Comment Re:"because it originated from the wireless networ (Score 5, Funny) 547

Except he didn't actually send the bomb threat! He only confessed to that lesser crime because what he was REALLY doing was seeding a pirated release of Gravity, and he knew if the police continued their investigation they might find out and he'd end up in jail for 10 years and have to pay $3 million in fines.

Comment Re:Ten Commandments are "overtly Christian"? (Score 1) 1251

The monument is overtly Christian - note the book illustrated top-left

You might want to link to an image of the actual monument. The image in the article you linked is not a picture of the monument being discussed, it is just a picture of some wooden billboard with the 10 commandments written on it and a statue of Jesus standing next to it. The actual monument is stone and does not bear an image of the bible - it actually appears to have images of the tablets.

Comment Re:I don't think these stats are going to last. (Score 1) 331

Anyone that knows how to use ebooks and has a decent reader is going to probably prefer them.

Not true for both myself and my wife. We both love books, and we liked the idea of an e-reader for its portability. We picked an an e-reader which worked pretty well, I believe it was a Kobo model - built-in wifi, etc. We both liked the interface, the online store, etc. But after we read a book on it neither of us wanted to use it anymore. There were several reasons (most of which have been stated numerous times in this thread).

We were in our late 20's at the time, and we are both programmers by trade, gamers by hobby. I do not believe we are an exception.

Comment Re:Should be legal, with caveat (Score 1) 961

Exactly this. My 60 year-old father was in hospital after being resuscitated from a heart attack. Several days after the attack he had little to no brain activity (breathing only), but due to the swelling in his brain he was kept on morphine. We chose to refuse palliative care and let him go. He lay in drug-induced coma, slowly dying for two days before he finally died from another heart-attack. That was two days and another heart-attack that everyone involved, including him, did not need to live through.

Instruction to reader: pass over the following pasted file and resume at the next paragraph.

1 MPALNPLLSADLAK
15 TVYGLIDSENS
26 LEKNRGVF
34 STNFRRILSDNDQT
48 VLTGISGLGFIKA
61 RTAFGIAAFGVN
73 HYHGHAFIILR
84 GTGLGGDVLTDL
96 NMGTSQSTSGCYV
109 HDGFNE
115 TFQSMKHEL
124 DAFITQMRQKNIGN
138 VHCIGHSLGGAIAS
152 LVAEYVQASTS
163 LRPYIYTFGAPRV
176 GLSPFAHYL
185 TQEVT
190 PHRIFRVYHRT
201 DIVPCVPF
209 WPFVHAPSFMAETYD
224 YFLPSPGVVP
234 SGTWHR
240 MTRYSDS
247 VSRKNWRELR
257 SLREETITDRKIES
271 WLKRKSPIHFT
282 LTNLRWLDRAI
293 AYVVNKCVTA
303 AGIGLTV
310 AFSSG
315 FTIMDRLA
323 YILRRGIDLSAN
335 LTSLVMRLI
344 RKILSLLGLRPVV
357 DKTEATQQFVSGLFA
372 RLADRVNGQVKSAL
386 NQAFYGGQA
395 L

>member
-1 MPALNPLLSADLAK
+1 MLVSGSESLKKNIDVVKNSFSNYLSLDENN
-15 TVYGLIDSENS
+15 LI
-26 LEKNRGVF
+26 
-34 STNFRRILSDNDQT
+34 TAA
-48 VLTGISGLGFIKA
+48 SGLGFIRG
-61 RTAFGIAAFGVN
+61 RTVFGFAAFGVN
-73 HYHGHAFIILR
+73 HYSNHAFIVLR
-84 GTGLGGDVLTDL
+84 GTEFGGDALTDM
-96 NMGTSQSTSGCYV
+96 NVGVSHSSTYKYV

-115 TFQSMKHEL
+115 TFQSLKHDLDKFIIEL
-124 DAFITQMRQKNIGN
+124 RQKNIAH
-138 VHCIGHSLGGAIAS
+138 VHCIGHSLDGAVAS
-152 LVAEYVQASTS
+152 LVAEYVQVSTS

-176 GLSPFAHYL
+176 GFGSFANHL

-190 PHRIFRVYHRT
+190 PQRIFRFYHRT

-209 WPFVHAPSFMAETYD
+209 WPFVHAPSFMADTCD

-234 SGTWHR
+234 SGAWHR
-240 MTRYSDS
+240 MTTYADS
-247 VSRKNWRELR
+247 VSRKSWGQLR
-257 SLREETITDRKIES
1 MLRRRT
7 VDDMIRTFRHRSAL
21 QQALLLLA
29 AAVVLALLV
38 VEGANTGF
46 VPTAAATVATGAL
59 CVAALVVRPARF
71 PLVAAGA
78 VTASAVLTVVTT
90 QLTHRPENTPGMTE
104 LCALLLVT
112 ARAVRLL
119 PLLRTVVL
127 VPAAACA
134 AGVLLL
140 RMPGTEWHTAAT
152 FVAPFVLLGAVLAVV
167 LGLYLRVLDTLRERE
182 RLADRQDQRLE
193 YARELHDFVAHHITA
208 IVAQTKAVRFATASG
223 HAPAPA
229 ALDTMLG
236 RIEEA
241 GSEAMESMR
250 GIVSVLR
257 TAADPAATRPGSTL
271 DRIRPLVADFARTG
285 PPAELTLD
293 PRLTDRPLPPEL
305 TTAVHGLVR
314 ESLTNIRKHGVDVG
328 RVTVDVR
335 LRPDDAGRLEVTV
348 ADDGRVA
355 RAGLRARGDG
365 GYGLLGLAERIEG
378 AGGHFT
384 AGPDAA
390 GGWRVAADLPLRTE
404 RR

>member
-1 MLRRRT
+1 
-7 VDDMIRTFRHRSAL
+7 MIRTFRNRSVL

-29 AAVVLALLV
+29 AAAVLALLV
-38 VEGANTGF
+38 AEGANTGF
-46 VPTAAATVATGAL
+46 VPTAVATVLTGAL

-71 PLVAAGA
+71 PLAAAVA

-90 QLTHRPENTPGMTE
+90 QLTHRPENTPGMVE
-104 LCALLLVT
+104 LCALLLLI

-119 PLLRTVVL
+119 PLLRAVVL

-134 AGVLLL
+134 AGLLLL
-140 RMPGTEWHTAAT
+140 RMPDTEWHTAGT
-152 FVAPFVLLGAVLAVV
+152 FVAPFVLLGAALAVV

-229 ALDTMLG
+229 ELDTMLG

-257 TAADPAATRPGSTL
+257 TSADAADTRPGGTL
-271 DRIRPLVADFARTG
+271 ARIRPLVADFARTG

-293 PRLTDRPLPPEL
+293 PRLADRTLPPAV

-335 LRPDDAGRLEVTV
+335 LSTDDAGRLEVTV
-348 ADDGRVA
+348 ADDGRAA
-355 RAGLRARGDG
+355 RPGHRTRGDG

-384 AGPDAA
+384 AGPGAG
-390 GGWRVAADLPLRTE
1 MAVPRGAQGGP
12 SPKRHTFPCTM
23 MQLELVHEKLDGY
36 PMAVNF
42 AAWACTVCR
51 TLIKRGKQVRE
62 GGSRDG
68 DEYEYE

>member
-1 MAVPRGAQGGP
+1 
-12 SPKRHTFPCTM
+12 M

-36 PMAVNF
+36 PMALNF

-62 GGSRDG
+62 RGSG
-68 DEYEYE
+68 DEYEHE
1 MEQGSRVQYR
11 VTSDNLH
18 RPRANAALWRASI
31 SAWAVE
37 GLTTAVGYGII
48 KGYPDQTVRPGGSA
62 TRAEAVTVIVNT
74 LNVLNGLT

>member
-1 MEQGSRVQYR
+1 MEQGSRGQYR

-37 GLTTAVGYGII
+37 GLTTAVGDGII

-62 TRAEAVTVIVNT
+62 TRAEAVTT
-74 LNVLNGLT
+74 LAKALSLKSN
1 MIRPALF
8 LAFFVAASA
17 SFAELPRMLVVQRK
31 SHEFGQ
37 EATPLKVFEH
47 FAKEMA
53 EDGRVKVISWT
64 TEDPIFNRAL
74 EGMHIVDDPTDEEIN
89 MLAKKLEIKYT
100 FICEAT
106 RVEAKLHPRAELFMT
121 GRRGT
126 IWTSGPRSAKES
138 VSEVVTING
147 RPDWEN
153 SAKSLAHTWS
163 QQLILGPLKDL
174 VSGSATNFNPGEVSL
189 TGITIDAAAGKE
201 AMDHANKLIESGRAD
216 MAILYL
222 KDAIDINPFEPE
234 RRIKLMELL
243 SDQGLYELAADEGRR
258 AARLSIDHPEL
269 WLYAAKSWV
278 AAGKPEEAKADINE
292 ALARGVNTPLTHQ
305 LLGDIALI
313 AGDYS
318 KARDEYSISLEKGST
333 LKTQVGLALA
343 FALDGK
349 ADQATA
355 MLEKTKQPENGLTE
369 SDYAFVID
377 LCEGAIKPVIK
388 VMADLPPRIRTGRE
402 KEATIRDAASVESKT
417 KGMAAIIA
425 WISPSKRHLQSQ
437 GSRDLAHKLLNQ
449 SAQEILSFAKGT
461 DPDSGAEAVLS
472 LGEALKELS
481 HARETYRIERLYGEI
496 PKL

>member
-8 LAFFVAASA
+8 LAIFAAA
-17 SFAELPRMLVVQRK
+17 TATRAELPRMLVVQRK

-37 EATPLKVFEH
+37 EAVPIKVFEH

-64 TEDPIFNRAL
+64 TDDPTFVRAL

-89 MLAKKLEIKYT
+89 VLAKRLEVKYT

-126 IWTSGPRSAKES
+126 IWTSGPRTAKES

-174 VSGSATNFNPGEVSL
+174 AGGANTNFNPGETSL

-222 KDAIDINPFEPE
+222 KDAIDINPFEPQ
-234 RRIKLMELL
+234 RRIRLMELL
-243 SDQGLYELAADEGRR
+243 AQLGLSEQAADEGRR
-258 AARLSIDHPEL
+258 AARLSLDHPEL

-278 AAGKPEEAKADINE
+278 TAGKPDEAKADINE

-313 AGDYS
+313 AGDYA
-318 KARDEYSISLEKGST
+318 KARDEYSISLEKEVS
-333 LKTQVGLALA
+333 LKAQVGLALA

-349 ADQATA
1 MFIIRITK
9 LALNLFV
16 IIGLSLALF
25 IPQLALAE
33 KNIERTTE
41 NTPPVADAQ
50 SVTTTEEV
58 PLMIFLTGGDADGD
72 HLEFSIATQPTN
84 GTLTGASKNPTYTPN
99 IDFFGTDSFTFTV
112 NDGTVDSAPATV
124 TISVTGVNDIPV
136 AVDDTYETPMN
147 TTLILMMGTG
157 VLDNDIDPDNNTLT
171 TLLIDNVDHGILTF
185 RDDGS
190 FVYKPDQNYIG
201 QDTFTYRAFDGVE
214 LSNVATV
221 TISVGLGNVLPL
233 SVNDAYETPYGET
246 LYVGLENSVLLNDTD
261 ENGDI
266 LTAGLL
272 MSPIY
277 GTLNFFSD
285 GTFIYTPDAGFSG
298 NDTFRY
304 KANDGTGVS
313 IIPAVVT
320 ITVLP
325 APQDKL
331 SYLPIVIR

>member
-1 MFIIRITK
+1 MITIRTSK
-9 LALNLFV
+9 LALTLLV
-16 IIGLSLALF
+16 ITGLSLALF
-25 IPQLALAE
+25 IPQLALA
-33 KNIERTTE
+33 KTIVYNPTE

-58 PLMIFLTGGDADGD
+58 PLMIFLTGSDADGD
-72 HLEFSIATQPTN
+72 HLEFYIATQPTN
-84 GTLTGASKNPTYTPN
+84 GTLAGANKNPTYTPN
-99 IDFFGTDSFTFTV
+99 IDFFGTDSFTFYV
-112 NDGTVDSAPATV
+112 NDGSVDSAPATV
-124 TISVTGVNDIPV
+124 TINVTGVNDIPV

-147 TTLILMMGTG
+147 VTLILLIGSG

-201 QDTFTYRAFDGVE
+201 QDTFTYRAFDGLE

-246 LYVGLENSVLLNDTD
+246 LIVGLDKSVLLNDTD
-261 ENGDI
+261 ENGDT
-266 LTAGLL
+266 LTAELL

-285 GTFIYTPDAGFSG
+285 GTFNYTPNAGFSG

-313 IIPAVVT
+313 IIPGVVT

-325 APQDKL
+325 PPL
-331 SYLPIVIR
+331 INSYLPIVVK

Comment Re: Passwords are property of the employer (Score 1) 599

But computer fraud and abuse? Please... What a joke.

The article seems to center on the password thing, but from the court statement quoted it is implied that he engineered the single-authority situation as well as booby-trapped the system:

"...he knowingly prevented the city from being able to use its own computer system for a period of time, deliberately configured that system so that no one else could access it, set it up so that anyone other than him attempting to enter it would erase the data stored in it, and made the network more vulnerable to external attack by the filing of an unauthorized copyright application".

Maybe one could argue that the erasure of data was a security precaution, but the whole story reeks of a disgruntled employee with god complex.